I think we got all swept up in the moment again watching the song.  It is just so beautiful.  But then while we were watching – we saw “it”.  The music swelled, and the chorus sang “Mary fill our glass to overflowing…. illuminate the path where we are going.”

And – I’m not kidding you – when they sang the word illuminate… the choir started glowing.

You can see for yourself.  It goes from dark to light, and only for the portion of that verse “Illuminate the path where we are going, have mercy on us all.”  That’s it.  And I promise you, there are no gimmicks here.  There were not lights that we turned on for that line, no one was shining flashlights up at us during that part.  It just happened.  I can’t explain it.  But I’ll tell you what – we all had goosebumps on our arms and tears in our eyes watching it.  We watched it over and over, and there’s no denying it.  “It” happened.  Whatever “it” was.

I hope you’ll watch the whole video, but if you are short on time, start the video at 3:53 – the illumination starts at minute 4 and you’ll want the build up.

Like I said friends – God was present in the barn.  Watch for yourself.



supporting sparkle

Well I have a story from this week (Teen Camp) that I’m going to try to share though I’m not sure if I’ll do it any justice.  I’m going to try anyway.  But before I dive into this story, I have to say quickly that this is one of a hundred stories I could tell you from just our few first days of camp.  These days are just SO FULL of goodness, and the joy is abundant.  So I’ve chosen one story – as I’ll continue to do over the summer – but know that for every one story that cracks your heart right open there are a hundred more.

So first, let me tell you about Nugget.  Nugget is one of our kitchen staff.  He’s pretty fabulous – full of energy and fun, always willing to help out with whatever needs doing, and he’s great for morale at camp.  People love Nugget (I mean, he calls himself Nugget) and they love being around him.  He is certainly looked up to by the campers and younger staff, and he’s respected and loved by the adult and visiting staff as well.   Everyone at this camp is a cool kid, but you know what I mean when I say Nugget is one of the cool kids.  If we’re looking to get everyone excited about something, if Nugget’s on board the rest is easy.  We’re very lucky to have him here.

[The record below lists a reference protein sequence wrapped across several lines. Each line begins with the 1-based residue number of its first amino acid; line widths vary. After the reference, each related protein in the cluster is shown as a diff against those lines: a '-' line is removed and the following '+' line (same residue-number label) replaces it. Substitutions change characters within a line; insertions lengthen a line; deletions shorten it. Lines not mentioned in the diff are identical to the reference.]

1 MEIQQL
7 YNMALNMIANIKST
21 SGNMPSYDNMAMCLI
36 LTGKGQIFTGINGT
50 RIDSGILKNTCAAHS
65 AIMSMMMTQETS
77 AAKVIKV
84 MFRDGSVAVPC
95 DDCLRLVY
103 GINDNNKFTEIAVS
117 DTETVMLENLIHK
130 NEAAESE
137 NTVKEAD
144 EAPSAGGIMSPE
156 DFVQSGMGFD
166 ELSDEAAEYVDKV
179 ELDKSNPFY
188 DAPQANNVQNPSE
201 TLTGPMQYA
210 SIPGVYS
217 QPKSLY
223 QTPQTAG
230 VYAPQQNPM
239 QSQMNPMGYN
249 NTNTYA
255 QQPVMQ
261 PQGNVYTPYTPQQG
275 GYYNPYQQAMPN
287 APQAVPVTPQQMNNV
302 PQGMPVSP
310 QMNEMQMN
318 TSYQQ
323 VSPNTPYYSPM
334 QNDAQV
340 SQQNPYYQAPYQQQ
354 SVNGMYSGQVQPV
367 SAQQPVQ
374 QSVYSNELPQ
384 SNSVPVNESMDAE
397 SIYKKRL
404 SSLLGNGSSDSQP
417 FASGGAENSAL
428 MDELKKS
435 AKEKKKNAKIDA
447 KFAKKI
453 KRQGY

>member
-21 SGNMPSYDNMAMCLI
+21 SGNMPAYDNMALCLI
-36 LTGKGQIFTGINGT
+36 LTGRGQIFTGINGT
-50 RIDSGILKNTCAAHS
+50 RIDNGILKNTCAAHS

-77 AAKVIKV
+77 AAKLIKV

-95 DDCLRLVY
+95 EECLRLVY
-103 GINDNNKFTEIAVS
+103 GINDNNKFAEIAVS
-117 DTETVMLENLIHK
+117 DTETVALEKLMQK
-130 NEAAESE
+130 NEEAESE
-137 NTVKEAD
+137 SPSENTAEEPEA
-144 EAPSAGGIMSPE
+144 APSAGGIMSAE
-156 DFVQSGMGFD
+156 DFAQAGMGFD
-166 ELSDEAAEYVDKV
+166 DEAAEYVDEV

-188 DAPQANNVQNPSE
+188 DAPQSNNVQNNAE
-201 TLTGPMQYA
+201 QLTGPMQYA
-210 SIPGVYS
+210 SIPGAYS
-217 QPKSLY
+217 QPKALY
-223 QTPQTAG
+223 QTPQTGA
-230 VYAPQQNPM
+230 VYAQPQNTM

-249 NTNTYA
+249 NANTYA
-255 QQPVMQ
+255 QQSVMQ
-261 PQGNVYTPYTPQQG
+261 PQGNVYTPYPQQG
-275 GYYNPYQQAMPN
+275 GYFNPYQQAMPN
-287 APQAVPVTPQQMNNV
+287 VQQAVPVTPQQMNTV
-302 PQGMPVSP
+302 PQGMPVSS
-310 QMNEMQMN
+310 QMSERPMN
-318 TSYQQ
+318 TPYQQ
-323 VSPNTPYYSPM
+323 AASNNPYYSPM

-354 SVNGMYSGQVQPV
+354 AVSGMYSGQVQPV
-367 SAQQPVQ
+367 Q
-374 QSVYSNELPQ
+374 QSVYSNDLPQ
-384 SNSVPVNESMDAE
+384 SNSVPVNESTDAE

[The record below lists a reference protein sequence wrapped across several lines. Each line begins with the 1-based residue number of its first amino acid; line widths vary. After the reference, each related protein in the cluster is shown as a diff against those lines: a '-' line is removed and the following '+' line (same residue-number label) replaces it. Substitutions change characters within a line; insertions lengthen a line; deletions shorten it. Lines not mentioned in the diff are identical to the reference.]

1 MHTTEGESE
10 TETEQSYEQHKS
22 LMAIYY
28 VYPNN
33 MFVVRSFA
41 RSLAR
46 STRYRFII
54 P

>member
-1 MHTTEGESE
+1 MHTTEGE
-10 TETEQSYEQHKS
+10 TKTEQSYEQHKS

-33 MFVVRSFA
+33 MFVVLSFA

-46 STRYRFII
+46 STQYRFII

Now let me tell you about Ben.  Ben is one of our Visiting Staff children this week, which means his mom is helping out with the running of our program.  Ben is 6, and he’s adorable.  Since he was a little boy he has liked dressing up in tutus and dresses and heels – it’s just kind of a thing for him.  His parents have been incredibly loving and supportive, and allow him to just be who he is.  But as he has gotten older, he has started to realize that he’s different that way, and that at times he will be made fun of or not accepted when he’s wearing some of his favored attire.  He has started to hide his affection for them, and tends to only dress that way or wear jewelry when he’s home with his family.

This week his mom brought along a bracelet-making kit as an activity for Ben and his sister for a point in the week when they might get bored, but on the first day Ben started asking for it.  She gave him the kit, and he made himself four bracelets, which he was incredibly excited about.  He put one on each wrist and each ankle, and slept with them on all night. In the morning when they were getting ready to leave the room, he started removing the bracelets.  When his mom asked him why he was taking them off he replied “I don’t want to be made fun of.”

Mom looked at him squarely and said, “Ben, you will not be made fun of here.  You can wear your bracelets.”

He was doubtful, but decided to keep just one – a particularly sparkly and shiny one – wrapped around his ankle, and left his room for the day.

He went about his day at camp, as everyone else went about theirs, and later in the day he met up with his mom for a meal.  When she asked him how his day was going and if he was having fun, he looked up at her and said:

“Nugget told me he liked my bracelet.”

Now listen – Nugget didn’t know.  He didn’t know that Ben was a little boy that was trying to find his way in an already confusing world and that he was struggling with being who he is in a society that wanted him to be somebody else.  He didn’t know that Ben’s sparkly bracelet wrapped around his ankle was a tremendous act of courage on a casual day at camp.  He didn’t know that by complimenting the bracelet he would offer Ben the incredible gift of knowing that one of the cool kids thought his sparkle was cool.  Nugget was just doing what he does – smiling, encouraging, and accepting.

That’s what we all do here.  We allow people to be exactly who they are.  We allow them wear their sparkle, to share their dreams, to take chances, and to be courageous.  We encourage one another to come out of our shells and try something that petrifies us.  We compliment each other, applaud each other, and lift each other up in moments that the rest of the world might try to cut us down.  And once we start loving one another in this way, there’s no stopping the momentum.  Love begets more love, support begets support, and courage begets courage.  We grow and we change and spread our wings under God’s watchful care.

I chose this story because it encapsulates what is taking place at this camp in this sacred little corner of Rhode Island.  This is what we are talking about when we say we are making disciples here: we excel at loving one another.   And the more we foster that community in this special place, the more able our young people can be courageous in the rest of their lives.  Maybe, eventually, Ben can wear his sparkle out of the house at home because he knows – in some corner of his mind – that Nugget thinks he’s cool.

And he is cool.  That little boy sparkles.  We all do here.